There was a couple of weeks of “spring training” leading into CSL games. Players came out and took batting practice and fielded grounders. Pitchers threw bullpens.

Kennedy says he expects teams will play close to 36 games in eight weeks.

“In my opinion, that’s a good thing,” says Kennedy. “It’s not 70 games. It gives these guys enough time to play and develop and time to rest and get int he weight room as well.

“These guys have been done basically for three months. Easing them into it with this format is really good. Guys have plenty of time to recover.”

Games began Monday, June 15 in the College Summer League at Grand Park in Westfield, Ind. The collegiate circuit has 12 teams and 261 players and all games and training is done at Grand Park or Pro X Athlete Development. (Steve Krah Photo)
Games began Monday, June 15 in the College Summer League at Grand Park in Westfield, Ind. The collegiate circuit has 12 teams and 261 players and all games and training is done at Grand Park or Pro X Athlete Development. (Steve Krah Photo)
Games began Monday, June 15 in the College Summer League at Grand Park in Westfield, Ind. The collegiate circuit has 12 teams and 261 players and all games and training is done at Grand Park or Pro X Athlete Development. (Bullpen Tournaments/Pro X Athlete Development Image)

Former McCutcheon, Purdue hurler Wittgren finds his groove in Cleveland bullpen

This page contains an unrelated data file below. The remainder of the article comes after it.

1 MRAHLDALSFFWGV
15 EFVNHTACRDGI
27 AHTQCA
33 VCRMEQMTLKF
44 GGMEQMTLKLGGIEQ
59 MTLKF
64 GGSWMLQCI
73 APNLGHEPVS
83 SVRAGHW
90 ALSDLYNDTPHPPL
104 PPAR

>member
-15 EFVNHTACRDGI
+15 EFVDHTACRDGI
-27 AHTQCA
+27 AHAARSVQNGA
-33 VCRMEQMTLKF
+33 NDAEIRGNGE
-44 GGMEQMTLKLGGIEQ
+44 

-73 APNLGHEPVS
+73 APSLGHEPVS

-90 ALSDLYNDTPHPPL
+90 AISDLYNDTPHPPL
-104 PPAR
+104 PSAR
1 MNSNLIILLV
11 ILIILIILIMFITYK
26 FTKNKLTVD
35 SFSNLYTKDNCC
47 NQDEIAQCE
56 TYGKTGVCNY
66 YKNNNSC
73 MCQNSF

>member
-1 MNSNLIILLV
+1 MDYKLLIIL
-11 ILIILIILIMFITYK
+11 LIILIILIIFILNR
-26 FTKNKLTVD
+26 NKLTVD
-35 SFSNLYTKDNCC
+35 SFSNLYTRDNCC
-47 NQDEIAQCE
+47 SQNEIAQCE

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By STEVE KRAH

http://www.IndianaRBI.com

A change of baseball addresses meant a change in change-up approach for Nick Wittgren.

The 6-foot-3 right-handed reliever was traded from the Miami Marlins to the Cleveland Indians in February 2019.

The Tribe made a request of the former Purdue University closer and three-sport standout at McCutcheon High School — also in West Lafayette, Ind.

“When I got to Cleveland they told me my change-up plays pretty well and to throw it more to right-handers than I did in the past,” says Wittgren, who recorded a career-high 12 holds in 55 appearances and 57 2/3 relief innings. His 2.81 earned run average was 19th-lowest among American League relievers. “Roberto Perez was behind the plate and loved calling it.

“I almost felt like I threw my change-up more than I did my slider.”

Close.

According to Statcast data, Wittgren’s pitch arsenal included four pitches in 2019. He threw his four-seamer 66.4 percent of the time, slider 18.8, change-up 14.7 and curve 0.1.

“I was in my groove last year,” says Wittgren, who turns 29 on May 29. “I had my head where I needed it.”

With Miami in 2018, Statcast actually has Wittgren with a higher percentage of change-ups (15.7) as compared to sliders (12.8). Besides the four-seamer (62.7), there was also the sinker (7.5) and cutter (1.3).

With all the movement, Wittgren refers to his pitch repertoire as fastball, change-up and breaking ball.

Wittgren pitches from a three-quarter overhand arm angle. He throws across his body with his glove flaring out and whips around to deliver the baseball.

“I don’t know when I started,” says Wittgren of his mechanics. “In college I did it. It just works for me. I get the most force toward home. It’s really tough to pick up the baseball.

“To a righty I’m started with my arm behind them. It works in my favor.”

Wittgren favors sliders and four-seamers in on the hands with change-ups down and away.

“I started manipulated that pitch a little more last year,” says Wittgren of the change-up.

Indians pitching coach Carl Willis, assistant pitching coach Ruben Niebla and bullpen coach Brian Sweeney will often remind Wittgren to use that pitch.

With Cleveland, he occasionally got a chance to deliver that pitch and others to a familiar target.